Summary: This article contains recommendations on fixing a compromised site. How to remove Google's malware warning, and a Website Malware Prevention Checklist.
Google now warns users when they detect malware on a website with the ominous message "This site may harm your computer". Few people will go past that warning to your site. So, if your site has been flagged with this warning message, you should consider it as compelling evidence that your site has been compromised and, in any case, you need to take immediate action.
Few users will visit a site that is marked as being dangerous, so you can't simply hope the problem will go away by itself. To get the warning removed, you first have to clean up your site.
Removing Malware: What To Do When Your Site is Hacked
If Google has flagged your site, it's a virtual certainty that your site has been hacked and/or compromised. That is, there are files on your website that have been modified to include malicious software called "malware". But many webmasters have little experience dealing with this level of security issues, so the following information is intended to be a useful guide for inexperienced webmasters and website designers to dealing with malware and hackers.
Step-1: Start by doing a thorough virus scan of the computer that you use to create your website. It is very important to insure that you have removed any virus on your computer that can be used to alter the files for your website or to steal your FTP account user name and password information. This insures that your own computer won't simply be re-infecting your website once you've cleaned it. Most people use anti-virus software as a matter of course, so it's important to supplement this protection with software that you do not use on a regular basis to be sure that no infections have gotten past your regular anti-virus software. There are several good free anti-virus or malware scanning programs available online. I recommend Spybot: Search & Destroy, or Malwarebytes' Anti-Malware. Either one will do a thorough scan of your computer and will remove any suspicious files.
Step-2: Change the passwords on all of the FTP Accounts for the website. Hackers are increasingly targeting FTP account access information - user name and password - to spread their infections. Changing your password on a regular basis is also a good security practice in any case. Stolen log-in credentials are becoming the most common method hackers use to access other websites, so you need to be sure that only authorized users have FTP access to your website.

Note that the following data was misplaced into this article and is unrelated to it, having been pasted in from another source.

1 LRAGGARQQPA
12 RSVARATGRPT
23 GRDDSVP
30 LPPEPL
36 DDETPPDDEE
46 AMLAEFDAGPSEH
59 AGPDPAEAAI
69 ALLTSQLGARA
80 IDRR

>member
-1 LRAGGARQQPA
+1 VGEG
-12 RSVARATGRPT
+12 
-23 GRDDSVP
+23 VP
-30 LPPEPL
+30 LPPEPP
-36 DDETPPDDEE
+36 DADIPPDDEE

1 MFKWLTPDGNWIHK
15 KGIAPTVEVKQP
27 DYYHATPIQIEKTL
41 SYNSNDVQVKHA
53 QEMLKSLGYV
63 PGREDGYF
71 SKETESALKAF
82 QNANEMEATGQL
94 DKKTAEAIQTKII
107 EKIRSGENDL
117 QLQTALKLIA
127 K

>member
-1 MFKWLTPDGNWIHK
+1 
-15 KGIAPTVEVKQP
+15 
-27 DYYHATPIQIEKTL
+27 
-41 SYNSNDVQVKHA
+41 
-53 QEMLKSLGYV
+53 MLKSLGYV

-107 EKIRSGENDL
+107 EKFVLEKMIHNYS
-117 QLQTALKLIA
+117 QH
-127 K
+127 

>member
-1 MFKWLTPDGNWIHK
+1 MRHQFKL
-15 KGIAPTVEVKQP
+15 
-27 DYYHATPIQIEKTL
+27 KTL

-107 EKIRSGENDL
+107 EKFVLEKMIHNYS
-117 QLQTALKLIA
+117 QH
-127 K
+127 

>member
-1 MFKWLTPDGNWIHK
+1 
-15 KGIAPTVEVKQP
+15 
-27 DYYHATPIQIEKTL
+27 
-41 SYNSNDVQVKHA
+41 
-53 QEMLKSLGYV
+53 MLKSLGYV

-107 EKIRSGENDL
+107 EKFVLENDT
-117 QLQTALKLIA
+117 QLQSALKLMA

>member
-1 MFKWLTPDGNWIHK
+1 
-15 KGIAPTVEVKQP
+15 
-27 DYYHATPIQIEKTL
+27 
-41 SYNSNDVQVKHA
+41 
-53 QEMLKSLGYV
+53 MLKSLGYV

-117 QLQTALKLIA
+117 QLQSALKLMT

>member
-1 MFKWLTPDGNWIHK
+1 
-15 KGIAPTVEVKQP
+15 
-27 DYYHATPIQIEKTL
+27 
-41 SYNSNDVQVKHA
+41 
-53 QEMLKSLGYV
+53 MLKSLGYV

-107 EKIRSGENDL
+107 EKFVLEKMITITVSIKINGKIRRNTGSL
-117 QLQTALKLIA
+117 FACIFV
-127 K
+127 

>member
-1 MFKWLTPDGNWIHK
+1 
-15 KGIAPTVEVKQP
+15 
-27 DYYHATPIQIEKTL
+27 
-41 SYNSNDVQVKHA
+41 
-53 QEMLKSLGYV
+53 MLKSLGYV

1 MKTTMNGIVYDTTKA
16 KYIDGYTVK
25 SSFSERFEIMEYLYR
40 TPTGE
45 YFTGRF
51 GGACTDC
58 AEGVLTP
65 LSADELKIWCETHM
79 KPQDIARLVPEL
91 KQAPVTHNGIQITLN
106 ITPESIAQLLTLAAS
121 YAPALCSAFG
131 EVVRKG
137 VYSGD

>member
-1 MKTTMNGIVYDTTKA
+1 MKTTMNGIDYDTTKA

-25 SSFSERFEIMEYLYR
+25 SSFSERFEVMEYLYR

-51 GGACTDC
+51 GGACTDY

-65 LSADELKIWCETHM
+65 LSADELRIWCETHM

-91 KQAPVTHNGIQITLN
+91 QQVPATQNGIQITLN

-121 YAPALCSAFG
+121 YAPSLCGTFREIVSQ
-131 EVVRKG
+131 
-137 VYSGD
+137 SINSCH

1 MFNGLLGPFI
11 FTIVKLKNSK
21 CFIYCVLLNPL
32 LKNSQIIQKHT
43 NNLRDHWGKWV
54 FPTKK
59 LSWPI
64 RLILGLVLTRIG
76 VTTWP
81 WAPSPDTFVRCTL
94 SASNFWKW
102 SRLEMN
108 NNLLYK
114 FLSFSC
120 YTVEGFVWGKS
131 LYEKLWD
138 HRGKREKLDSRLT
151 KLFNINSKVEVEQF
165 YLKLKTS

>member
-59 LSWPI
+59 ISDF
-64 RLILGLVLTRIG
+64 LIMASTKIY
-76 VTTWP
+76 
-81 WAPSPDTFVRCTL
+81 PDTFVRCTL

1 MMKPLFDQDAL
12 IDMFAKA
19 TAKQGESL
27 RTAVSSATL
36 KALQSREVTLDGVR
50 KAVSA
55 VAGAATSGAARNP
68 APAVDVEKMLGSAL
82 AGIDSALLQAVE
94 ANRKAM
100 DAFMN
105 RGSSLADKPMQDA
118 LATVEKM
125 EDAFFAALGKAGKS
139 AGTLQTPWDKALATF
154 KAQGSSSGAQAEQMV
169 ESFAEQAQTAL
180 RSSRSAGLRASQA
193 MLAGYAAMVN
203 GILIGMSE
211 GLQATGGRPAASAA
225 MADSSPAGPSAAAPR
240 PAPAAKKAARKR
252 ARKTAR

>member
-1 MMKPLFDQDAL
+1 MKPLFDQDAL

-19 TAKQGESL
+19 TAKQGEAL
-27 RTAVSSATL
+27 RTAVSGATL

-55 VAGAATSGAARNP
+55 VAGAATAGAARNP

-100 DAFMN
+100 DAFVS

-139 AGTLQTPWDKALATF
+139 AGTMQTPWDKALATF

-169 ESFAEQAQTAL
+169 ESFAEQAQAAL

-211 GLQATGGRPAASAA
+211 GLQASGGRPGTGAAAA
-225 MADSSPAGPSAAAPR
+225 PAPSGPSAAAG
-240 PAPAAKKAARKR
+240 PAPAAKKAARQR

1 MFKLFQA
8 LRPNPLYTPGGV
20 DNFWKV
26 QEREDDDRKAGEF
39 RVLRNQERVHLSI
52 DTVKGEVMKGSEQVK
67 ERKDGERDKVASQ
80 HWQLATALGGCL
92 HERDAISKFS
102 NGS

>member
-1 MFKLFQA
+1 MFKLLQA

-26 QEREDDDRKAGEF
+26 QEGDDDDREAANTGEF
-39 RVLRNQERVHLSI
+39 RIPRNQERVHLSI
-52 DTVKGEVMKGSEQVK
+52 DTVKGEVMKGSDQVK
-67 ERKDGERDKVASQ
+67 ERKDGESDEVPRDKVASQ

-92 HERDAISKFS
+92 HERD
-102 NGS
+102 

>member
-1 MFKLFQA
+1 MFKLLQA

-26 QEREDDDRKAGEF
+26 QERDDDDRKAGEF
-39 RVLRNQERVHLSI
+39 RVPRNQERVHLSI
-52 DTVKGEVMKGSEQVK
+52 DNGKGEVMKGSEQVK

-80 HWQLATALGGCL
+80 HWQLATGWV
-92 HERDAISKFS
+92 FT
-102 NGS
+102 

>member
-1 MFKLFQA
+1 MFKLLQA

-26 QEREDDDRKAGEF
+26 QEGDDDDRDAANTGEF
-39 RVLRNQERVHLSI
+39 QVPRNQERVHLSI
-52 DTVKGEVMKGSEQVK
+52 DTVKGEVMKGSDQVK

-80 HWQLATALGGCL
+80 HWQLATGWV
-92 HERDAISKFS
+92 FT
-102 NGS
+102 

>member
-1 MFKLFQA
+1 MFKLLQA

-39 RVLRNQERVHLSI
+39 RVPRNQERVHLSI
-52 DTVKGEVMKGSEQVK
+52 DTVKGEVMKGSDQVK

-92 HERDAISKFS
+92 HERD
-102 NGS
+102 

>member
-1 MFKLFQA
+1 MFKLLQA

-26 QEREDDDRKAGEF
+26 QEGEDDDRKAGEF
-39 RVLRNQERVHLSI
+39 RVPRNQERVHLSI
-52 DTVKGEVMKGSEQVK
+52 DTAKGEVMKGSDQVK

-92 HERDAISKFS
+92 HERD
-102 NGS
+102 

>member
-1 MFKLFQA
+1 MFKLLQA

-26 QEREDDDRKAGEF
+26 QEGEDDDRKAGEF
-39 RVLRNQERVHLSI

Step-3: Delete all of the files from the server. The best way to remove an infection is to wipe the server clean, because hackers often add files to a site that either re-infects the webpages or opens a backdoor to the site for them to regain access. The only files you can leave behind with relative safety are your mySQL database files, since they're almost always on a separate server and are rarely a source of malware. But if you have recent back-ups of your mySQL data files, you should strongly consider restoring the database files on the server from your back-up copies as well. If you haven't kept back-ups of your files, you can often find recent copies available online through archiving websites like The Wayback Machine. You may not find all of your original content, but you should be able to find a good deal of it.
Step-4: Restore the files for your website from your local back-ups. Check the malware warning from Google to see which pages they marked as suspicious, and manually check to see that your local copies of those files are clean. It's also a good idea to check the last modification date on the local files to see if they appear to match the dates when you last updated them. If all is well, you can go ahead and restore the site by uploading the files.
Step-5: Update all blog, forum, gallery, CMS, plug-ins, and all other scripts that you use on your website to the latest version. Most hackers gain access to websites by exploiting known vulnerabilities in older versions of popular software. The people who make these scripts are usually very good at keeping up with hackers, but you must regularly check if new updates are released and install them as soon as possible. Once you've updated the scripts on your website, be sure to update your local copy as well.
Step-6: File a Malware Review Request through Google's Webmaster Tools console. Google will periodically re-scan a site to see if the problem has been repaired, of course, but that can take quite some time. Filing a Review Request gets your site examined much sooner and will usually get the malware warning removed within a few days (often sooner, but there are no guarantees). See this link for help on filing Review Request https://support.google.com/webmasters/answer/168328.
In summary, the key steps to removing Google's Malware Warning are: (1) Removing the malware from your website, (2) Closing any holes in your site's security, and (3) Filing a Review Request. If you follow these steps and still have trouble, you can get more help by visiting Google's Webmaster Help Forum where there are people who will examine your site and make recommendations. You can also always check to see if your site is currently flagged by Google by visiting:
Just replace "example.com" at the end of the above URL with your domain name.